Endless Summer: Why so many designers are inspired by the California dream

Right: Rodarte Spring 2014 shot by Peter Stigter

See the California inspiration on the runway »

At the end of part 1 of On the Road, Jack Kerouac’s 1957 novel about freedom, self-discovery and the American experience, Sal Paradise—a desperately bored and mildly depressed writer who sets off from New York City in search of adventure and inspiration out West—arrives in Hollywood by bus on a dusty autumn morning. Having abandoned the East of his youth along with a sorry half-written manuscript, he arrives, after weeks of dreamy anticipation, in the West of his future: the glittering California coast. “I looked greedily out the window: stucco houses and palms and drive-ins, the whole mad thing, the ragged promised land, the fantastic end of America.” For Paradise, Calif., is the ultimate American mecca—endlessly inspiring, always changing, forever new.

It’s a sentiment that still rings true 50-plus years later. In fashion, Hedi Slimane is the industry’s Pied Piper of California dreaming. The French designer has made Los Angeles his home, his muse and the subject of much of his work, from his 2011 photography exhibition, California Song, which explores Americana via L.A., to his recent collections for Saint Laurent, which have channelled everything from California grunge to 1980s Sunset Strip. “I secretly love that the common perception of L.A. is shallowness,” Slimane told Style.com in 2010. “From the counterculture’s heritage of the ’60s and ’70s to the rise of Silicon Valley in the ’80s, from the Hollywood dream machine to the music industry majors, from Californian art to architecture, healthy lifestyle and food, California does rule the village.”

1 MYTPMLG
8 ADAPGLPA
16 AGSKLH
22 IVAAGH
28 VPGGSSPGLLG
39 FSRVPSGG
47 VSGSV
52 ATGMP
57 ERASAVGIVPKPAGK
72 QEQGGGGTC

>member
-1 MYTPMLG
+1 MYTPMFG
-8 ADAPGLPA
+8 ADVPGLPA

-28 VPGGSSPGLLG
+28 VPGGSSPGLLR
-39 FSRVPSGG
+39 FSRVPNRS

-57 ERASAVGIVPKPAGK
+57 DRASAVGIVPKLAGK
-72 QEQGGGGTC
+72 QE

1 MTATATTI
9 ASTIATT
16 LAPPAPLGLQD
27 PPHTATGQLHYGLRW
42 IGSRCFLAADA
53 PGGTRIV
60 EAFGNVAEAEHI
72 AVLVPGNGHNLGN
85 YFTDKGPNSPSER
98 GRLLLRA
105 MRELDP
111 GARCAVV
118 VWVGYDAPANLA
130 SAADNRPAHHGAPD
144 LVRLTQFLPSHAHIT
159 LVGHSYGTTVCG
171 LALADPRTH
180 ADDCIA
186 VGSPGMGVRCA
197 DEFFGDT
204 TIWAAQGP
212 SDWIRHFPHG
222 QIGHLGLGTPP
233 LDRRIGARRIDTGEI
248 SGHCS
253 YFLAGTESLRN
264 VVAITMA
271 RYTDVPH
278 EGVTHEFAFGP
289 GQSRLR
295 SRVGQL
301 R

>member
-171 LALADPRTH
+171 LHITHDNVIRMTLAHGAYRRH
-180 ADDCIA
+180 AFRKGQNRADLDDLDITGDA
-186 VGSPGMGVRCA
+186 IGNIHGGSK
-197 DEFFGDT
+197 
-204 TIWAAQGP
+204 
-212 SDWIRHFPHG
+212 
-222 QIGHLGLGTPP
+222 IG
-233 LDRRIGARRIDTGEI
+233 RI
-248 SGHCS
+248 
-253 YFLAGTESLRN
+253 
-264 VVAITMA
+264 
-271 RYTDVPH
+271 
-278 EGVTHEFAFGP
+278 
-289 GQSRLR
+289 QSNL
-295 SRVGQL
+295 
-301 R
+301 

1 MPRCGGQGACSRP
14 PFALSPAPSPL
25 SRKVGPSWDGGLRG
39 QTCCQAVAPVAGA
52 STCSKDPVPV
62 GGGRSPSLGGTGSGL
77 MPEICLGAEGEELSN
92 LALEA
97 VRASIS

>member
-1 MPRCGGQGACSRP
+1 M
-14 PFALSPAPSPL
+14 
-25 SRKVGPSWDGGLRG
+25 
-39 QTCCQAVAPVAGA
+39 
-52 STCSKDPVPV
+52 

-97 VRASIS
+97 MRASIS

Not surprisingly, designers have been following Slimane’s sartorial siren song westward ever since, and this season the good vibrations were hard to miss. Tommy Hilfiger, whose preppy all-American aesthetic has made it an unofficial outfitter of the Ivy League set, got the Malibu treatment via sporty scuba-influenced polo dresses in neoprene-bonded leather and zippered maillot swimsuits paired with country club-appropriate khaki shorts. At the presentation, models, laid-back and oozing California cool, strolled Hilfiger’s breezy beach set (complete with sand dunes and a winding boardwalk) to West Coast anthems like “Californication” and “Surfin’ U.S.A.” “I spent a lot of time in California early in my career and was incredibly inspired by what I saw people wearing out there,” says Hilfiger. “California has a relaxed spirit, a sporty lifestyle and an optimistic outlook that feel very inspiring right now.”

This optimism—in particular, American optimism—also shone brightly at J.Crew’s beach-inspired show of Hawaiian prints, sherbet hues and sculpted neoprene takes on surf and scuba. “There’s just something positive about California,” J.Crew womenswear designer Tom Mora says. “It’s lighter. You can feel the lightness and airiness.” Calla’s Calla Haynes also found herself on the beach for spring, drawn to the sun-kissed coast by her own teenage nostalgia over Bruce Weber photographs, ’90s supermodels and the pop culture icons of the day (Beverly Hills, 90210, Clueless, Baywatch). “Sexy, healthy, happy and fresh” is how the Paris-based designer describes her collection of Body Glove-inspired swimsuits, Malibu brights and—her signature—custom prints, including “Dogtown,” a smudgy, scratched-out floral that was inspired, she says, by well-worn decals on surfboards in Venice Beach.